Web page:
The Hall has enshrined more than 400 athletes and coaches as it celebrates its 60th anniversary, but the organization recognized its first volleyball athlete Danielle Scott and first rodeo cowboy T. Berry Porter on Saturday.
As for seconds, legendary quarterback Peyton Manning became the second Manning (Archie Manning) inducted and the third father-son duo. The Mannings join Dub Jones (Tulane All-American and NFL All-Pro) and Bert Jones (LSU All-American and NFL MVP) as well as sprinters Slats Hardin (NCAA champion and Olympian) and Billy Hardin (NCAA champion and Olympian).
The seventh comes into play with Max Fugler, who is the seventh member of the 1958 LSU football national championship to be inducted.
And then there’s Les Miles.
There isn’t just one word (or number) that could sum up the quirky former LSU coach that is taking the reins at Kansas. There was family, clapping, gutsy decision-making and Tennessee taunting.
Miles, who was “forced” to lead a clapping tutorial in which one’s “hands don’t sustain injury,” pointed at former Tennessee coach Phil Fulmer and jokingly said he’s “coming after Fulmer” in reference to Tennessee’s Monday night win in Tiger Stadium after Hurricane Katrina hit in 2005.
The famous grass-eating Miles had the last laugh in 2007 when LSU topped Fulmer’s Vols in the Southeastern Conference Championship en route to the national championship.
But family was Miles’ cornerstone.
“When (then-LSU athletics director) Skip Bertman interviewed me, he asked me ‘Family or football,’ and I said both,” Miles said. “I will fight like hell to do both.
“You’ll get a great football coach, but I’m going to be a great father and husband. Skip told me this what you’re going to do, this is what you’ll get paid and this is how much success you’ll have – and he was right about all of it.”
The Tennessee teasing continued with Manning as host Lyn Rollins asked Manning about the number of times he cried during the documentary “The Book of Manning,” which detailed the Manning boys’ life.
“It was a good documentary on my dad and how he was a wonderful father,” Peyton said. “I think they showed a few too many crying videos.
“You think at what point do you stop filming your three-year old son getting kicked in the head by his older brother? Maybe you should go and help the kid. They never mentioned that here’s 3-year-old Peyton playing against a bunch of 8-year-olds.”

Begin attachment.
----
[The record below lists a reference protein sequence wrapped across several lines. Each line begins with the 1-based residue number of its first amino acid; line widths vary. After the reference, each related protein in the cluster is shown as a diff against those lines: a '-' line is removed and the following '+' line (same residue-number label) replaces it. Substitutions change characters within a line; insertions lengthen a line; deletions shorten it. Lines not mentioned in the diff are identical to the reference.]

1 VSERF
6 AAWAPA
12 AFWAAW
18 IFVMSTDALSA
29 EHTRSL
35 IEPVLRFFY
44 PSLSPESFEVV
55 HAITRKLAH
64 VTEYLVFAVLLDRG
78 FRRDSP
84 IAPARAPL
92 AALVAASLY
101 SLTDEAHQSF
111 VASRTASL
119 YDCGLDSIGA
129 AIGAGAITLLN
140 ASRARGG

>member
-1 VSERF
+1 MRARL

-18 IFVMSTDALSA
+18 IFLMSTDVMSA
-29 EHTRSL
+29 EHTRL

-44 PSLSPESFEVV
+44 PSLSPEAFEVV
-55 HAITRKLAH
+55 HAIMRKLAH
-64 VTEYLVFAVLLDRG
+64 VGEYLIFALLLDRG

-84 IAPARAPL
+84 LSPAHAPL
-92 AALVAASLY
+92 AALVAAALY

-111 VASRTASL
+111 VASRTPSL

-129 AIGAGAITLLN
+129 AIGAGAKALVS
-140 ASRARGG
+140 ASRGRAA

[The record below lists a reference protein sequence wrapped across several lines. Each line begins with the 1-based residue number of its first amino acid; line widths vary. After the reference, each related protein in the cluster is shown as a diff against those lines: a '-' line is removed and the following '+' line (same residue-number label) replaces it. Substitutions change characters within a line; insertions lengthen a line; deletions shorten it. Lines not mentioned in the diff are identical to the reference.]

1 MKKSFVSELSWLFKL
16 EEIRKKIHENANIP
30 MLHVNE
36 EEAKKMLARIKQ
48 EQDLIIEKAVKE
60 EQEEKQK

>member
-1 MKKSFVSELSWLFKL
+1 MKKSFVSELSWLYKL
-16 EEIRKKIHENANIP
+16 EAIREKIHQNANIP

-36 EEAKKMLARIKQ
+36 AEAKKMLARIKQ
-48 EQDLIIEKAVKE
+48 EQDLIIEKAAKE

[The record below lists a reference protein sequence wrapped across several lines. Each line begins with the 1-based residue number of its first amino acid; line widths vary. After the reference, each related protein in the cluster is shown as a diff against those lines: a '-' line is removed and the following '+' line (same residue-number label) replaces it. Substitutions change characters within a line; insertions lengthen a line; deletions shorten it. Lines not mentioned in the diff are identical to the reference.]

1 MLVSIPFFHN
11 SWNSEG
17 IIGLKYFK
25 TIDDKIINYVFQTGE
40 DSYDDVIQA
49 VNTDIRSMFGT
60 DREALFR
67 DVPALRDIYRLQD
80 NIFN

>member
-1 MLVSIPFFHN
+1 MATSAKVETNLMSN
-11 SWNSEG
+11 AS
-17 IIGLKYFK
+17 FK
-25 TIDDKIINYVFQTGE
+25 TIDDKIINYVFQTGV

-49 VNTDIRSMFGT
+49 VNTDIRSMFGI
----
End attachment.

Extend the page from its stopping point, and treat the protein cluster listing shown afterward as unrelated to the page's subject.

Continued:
Manning never had the strongest arm or fleetest of feet – former Newman High coach Tony Reginelli told him Saturday that he “couldn’t run out of sight in a week.”
It was Manning’s preparation that led him to be the first NFL quarterback to win Super Bowls with two different teams (Indianapolis and Denver).
But of all the memories Manning has created, he said throwing passes to his brother Cooper as a high school sophomore topped the list.
“We would play on the Superdome turf while Dad was doing interviews as kids, and that season in high school was the best,” Manning said. “I had 120 completions that year, and 90 were to Cooper because he was the best player.
“He had a neck injury and had to stop playing. But watching how he handled that injury helped me face my injuries and adversity in my career.”
Former Louisiana Tech quarterback Matt Dunigan played the position with his own spunk.
Dunigan, decked out in a blue tuxedo, didn’t hesitate when asked why he chose Louisiana Tech with interest from Texas among others.
“(Louisiana Tech assistant coach E.J. Lewis) came for a home visit, and he didn’t spit for the entire six hours when he chewed tobacco,” Dunigan said. “That was an easy sell.”
Dunigan, who broke multiple Terry Bradshaw records at Louisiana Tech, is a CFL Hall of Famer who won two Grey Cups. Dunigan had the Grey Cup in tow for his Louisiana induction.
“I knew I was vertically challenged, but God gave me a weapon in this right arm,” Dunigan said. “I fit pretty good in the CFL.
“I credit my family moving down to Texas from Ohio – the Dallas competition was sink or swim. I fought to get on a football field every day, and sometimes I got in two or three fights a day. Well we would get detentions but couldn’t serve them because of football practice. I had to burn off those detentions, and I would come to practice with my ass bleeding (from spankings).”
Another player who could dish out punishment was LSU’s Fugler.
Fugler played more minutes of the 1958 championship team than any other Tiger, taking pride in his work on the offensive and defensive lines as well as at linebacker.
One of the best “winners” as he was a part of a 54-game winning streak at Ferriday High, Fugler talked about losing and how that boosted his career.
“You can’t win every time, and the losses hurt me bad,” Fugler said. “You have to learn how to be a good loser or you’ll never be a good winner.
“Success is ahead of work only in the dictionary.”
Peabody Magnet boys basketball coach Charles Smith (1,039 wins) is just 32 victories away from becoming Louisiana’s all-time winningest high school basketball coach.
Green Warhorse pom-poms flailed in the air when his name was called, and Smith fought back tears when he spoke of his “church-house school teacher mother and World War II veteran father.”